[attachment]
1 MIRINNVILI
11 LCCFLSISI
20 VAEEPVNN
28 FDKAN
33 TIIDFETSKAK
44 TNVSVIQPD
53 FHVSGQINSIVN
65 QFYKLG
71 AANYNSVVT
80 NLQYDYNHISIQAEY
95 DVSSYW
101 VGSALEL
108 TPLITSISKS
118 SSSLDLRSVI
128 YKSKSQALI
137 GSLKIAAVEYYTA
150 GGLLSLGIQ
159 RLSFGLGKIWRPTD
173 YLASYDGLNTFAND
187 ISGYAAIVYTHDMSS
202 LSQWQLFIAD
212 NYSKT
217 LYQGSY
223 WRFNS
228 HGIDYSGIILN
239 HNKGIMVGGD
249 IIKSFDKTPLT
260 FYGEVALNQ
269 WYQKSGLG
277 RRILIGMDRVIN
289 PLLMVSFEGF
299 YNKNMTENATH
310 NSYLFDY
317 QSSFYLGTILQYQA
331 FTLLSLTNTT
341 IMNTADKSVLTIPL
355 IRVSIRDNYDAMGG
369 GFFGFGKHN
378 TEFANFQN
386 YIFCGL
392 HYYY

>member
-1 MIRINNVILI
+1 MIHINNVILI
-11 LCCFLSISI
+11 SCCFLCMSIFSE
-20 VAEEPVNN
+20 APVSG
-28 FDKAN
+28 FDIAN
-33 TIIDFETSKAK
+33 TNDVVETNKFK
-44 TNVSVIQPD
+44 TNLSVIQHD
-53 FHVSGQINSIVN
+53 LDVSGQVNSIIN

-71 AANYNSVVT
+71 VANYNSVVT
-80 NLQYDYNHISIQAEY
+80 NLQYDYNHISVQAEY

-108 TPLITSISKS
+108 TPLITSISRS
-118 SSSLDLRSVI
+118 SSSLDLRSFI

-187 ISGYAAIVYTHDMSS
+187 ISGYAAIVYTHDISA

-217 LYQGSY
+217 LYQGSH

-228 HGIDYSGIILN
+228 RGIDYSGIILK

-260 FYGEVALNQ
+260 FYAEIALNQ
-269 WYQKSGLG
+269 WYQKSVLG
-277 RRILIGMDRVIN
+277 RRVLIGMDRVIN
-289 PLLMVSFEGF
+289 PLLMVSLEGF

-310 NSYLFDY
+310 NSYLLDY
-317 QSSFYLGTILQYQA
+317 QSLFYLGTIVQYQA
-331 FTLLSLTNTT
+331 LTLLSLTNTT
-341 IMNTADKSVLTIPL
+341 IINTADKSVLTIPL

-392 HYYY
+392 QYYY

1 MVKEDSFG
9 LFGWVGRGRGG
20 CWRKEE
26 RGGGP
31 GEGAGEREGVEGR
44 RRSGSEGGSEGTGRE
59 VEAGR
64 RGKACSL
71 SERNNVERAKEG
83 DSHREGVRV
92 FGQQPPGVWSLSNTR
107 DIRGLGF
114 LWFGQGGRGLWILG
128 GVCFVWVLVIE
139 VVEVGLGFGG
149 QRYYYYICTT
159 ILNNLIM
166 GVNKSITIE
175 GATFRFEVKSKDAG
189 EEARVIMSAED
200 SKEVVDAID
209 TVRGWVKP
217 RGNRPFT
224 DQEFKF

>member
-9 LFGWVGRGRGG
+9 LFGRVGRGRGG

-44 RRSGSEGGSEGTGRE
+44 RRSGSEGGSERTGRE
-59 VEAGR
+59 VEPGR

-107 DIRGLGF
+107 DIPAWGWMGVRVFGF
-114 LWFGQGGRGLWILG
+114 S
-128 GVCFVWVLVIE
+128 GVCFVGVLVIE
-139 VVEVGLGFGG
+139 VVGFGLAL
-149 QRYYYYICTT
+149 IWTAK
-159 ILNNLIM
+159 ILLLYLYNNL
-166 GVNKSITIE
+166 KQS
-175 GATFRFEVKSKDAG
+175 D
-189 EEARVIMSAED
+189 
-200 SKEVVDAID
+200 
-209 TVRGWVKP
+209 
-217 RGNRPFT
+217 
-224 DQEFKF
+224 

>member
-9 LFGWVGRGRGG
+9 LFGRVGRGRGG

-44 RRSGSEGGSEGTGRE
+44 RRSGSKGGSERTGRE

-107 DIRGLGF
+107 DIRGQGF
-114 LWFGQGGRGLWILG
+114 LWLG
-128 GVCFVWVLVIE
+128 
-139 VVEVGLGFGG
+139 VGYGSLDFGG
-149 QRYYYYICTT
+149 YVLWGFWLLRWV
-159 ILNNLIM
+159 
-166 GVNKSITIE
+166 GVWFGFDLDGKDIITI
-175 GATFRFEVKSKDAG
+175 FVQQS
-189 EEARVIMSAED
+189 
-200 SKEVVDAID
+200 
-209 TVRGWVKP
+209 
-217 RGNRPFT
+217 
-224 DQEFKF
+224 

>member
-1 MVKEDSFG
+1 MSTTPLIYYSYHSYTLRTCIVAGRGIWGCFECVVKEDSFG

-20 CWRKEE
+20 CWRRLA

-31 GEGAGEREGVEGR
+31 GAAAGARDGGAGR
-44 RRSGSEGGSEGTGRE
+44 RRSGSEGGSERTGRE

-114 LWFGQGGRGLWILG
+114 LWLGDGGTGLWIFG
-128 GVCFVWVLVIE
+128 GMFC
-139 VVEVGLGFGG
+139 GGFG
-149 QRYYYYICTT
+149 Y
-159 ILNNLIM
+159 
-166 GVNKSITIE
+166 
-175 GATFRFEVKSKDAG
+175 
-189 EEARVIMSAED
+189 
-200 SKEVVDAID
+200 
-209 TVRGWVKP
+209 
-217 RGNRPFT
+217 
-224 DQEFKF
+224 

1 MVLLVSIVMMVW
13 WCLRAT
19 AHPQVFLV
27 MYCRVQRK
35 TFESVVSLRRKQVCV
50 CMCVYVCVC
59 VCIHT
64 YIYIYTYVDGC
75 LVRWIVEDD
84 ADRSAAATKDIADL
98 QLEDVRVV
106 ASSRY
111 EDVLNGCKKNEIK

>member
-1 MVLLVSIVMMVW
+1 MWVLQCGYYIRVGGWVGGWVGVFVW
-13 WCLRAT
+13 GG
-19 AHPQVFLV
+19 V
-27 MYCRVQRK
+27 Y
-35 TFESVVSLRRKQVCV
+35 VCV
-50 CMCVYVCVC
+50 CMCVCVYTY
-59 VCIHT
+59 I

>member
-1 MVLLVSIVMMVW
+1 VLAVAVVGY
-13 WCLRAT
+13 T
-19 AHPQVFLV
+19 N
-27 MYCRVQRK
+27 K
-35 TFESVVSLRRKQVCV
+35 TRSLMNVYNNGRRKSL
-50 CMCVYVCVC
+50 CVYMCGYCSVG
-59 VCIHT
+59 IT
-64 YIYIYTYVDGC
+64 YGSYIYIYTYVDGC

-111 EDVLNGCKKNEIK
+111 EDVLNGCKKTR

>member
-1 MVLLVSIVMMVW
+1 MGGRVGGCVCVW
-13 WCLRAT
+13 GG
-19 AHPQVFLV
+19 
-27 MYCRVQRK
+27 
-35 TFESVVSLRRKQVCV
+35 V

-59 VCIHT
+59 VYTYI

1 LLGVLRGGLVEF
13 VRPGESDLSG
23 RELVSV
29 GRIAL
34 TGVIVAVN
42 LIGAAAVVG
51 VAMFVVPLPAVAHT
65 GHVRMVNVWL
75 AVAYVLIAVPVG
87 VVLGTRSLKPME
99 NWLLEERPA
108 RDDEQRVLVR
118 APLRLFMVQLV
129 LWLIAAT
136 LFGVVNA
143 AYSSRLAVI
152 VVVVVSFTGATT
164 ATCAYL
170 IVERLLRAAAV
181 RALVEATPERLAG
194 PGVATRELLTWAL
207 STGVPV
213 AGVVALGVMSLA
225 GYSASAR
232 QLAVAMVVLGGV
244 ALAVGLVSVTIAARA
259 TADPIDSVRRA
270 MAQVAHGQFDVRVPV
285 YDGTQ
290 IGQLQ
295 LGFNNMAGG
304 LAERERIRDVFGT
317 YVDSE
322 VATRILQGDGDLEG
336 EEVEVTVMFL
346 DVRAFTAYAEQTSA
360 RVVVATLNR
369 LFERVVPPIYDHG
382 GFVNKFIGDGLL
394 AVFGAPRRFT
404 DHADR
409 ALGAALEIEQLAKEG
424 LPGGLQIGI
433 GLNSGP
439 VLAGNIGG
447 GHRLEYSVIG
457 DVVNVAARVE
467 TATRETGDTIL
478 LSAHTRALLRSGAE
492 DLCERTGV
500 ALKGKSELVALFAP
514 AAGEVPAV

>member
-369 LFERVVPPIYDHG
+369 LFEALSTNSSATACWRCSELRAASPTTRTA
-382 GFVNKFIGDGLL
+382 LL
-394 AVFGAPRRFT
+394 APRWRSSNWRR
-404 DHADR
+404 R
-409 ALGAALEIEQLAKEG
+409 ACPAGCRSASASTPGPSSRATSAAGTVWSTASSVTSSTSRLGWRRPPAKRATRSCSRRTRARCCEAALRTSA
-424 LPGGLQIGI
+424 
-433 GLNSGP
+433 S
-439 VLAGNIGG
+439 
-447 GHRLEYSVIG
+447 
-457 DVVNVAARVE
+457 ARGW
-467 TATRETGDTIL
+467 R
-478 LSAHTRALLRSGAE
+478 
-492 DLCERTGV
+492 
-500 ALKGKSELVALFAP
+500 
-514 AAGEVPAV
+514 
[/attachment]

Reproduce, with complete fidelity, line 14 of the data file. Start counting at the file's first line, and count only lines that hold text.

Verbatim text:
118 SSSLDLRSVI